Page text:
No amount of verbal contortions will protect the “universal museum” and its supporters from criticisms unless there is an honest admission of the unhappy and violent history of colonialism and imperialism,coupled with a genuine attempt to establish new egalitarian relationships with countries and the peoples deprived of their cultural artefacts. All this assumes a realistic recognition of the history of Europe,Asia,the Americas and Africa since the days of the so-called European Enlightenment; the advanced ideas as well as the foolish and racist prejudices of the Enlightenment philosophers must all be taken into account.
    Kwame Opoku,28 September.

  2. DR.K.OPOKU said,

    09.28.08 at 8:28 am

    We look forward with great interest to reading what the proponents of the “universal museum” still have to say about the concept and above all why they now prefer “encyclopedic museum”.
    It is clear that they will like to avoid many of the criticisms that have been levelled against the “universal museum”. But they should realize that a simple change of name will not allow the British Museum, Louvre, The State Museums in Berlin, the Metropolitan Museum of Art and the Art Institute of Chicago to escape their histories unless they re-write history as Neil MacGregor has proposed elsewhere.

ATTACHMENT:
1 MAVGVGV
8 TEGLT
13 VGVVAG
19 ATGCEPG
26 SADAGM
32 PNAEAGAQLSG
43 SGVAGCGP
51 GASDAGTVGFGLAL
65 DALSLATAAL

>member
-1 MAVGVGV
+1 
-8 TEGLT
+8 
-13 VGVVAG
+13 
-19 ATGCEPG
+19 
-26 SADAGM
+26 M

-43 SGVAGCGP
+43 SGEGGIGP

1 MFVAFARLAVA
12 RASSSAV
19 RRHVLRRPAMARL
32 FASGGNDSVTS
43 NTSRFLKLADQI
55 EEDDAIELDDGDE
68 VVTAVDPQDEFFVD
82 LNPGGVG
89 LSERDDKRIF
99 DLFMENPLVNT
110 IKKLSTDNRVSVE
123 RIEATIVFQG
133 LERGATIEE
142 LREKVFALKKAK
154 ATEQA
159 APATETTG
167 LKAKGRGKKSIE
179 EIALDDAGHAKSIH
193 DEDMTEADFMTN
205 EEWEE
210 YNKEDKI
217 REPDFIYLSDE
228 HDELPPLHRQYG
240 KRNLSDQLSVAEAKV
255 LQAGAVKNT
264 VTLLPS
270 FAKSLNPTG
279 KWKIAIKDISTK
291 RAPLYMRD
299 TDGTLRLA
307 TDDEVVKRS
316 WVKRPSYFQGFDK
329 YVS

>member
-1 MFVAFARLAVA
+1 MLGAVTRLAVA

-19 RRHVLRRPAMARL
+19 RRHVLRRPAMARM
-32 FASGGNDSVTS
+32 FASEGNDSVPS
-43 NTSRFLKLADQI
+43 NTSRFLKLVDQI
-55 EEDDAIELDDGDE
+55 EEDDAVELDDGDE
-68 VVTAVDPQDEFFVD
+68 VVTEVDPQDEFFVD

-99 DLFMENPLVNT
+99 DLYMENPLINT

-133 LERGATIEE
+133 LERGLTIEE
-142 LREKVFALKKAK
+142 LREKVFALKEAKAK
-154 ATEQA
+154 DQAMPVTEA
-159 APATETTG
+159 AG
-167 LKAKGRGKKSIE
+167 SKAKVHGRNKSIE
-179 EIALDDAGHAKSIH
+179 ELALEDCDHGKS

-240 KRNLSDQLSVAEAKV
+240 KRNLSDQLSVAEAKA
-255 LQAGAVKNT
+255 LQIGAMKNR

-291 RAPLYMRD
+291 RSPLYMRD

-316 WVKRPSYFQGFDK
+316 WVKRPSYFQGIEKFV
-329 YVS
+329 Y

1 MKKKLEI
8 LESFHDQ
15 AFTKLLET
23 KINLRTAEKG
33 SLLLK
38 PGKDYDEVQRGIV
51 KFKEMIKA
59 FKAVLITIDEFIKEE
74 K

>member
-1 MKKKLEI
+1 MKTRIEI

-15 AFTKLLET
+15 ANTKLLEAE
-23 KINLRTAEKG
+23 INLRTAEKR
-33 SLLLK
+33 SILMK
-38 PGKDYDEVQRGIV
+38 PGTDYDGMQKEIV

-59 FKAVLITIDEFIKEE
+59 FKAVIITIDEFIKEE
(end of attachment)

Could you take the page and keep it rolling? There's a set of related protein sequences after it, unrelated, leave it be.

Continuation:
The concept formerly known as “universal museum” reminds me very much of the “artist formerly known as Prince”, working under a different name but using the same voice, the same or similar materials, the same band and the same musicians.
    To use the presence of the many immigrants from Africa and Asia in Europe as post facto justification for the “universal museum” and its rapacious acquisition policy and practice is a dangerous line of argument.
    A change of name and radical changes of policies and practices may have some effects. But can the “universal museum” make such revolutionary changes apart from verbal changes? Could the “universal museum” return some of its illegally and illegitimately acquired artefacts to their countries of origin
    as we have been suggesting in numerous articles? (PLEASE NOTE THAT IN THE ENGLISH LANGUAGE A DISTINCTION IS MADE BETWEEN “SOME” AND “ALL”).
    No amount of verbal contortions will protect the “universal museum” and its supporters from criticisms unless there is an honest admission of the unhappy and violent history of colonialism and imperialism, coupled with a genuine attempt to establish new egalitarian relationships with countries and the peoples deprived of their cultural artefacts. All this assumes a realistic recognition of the history of Europe, Asia, the Americas and Africa since the days of the so-called European Enlightenment; the advanced ideas as well as the foolish and racist prejudices of the Enlightenment philosophers must all be taken into account.
    Kwame Opoku, 28 September,2008.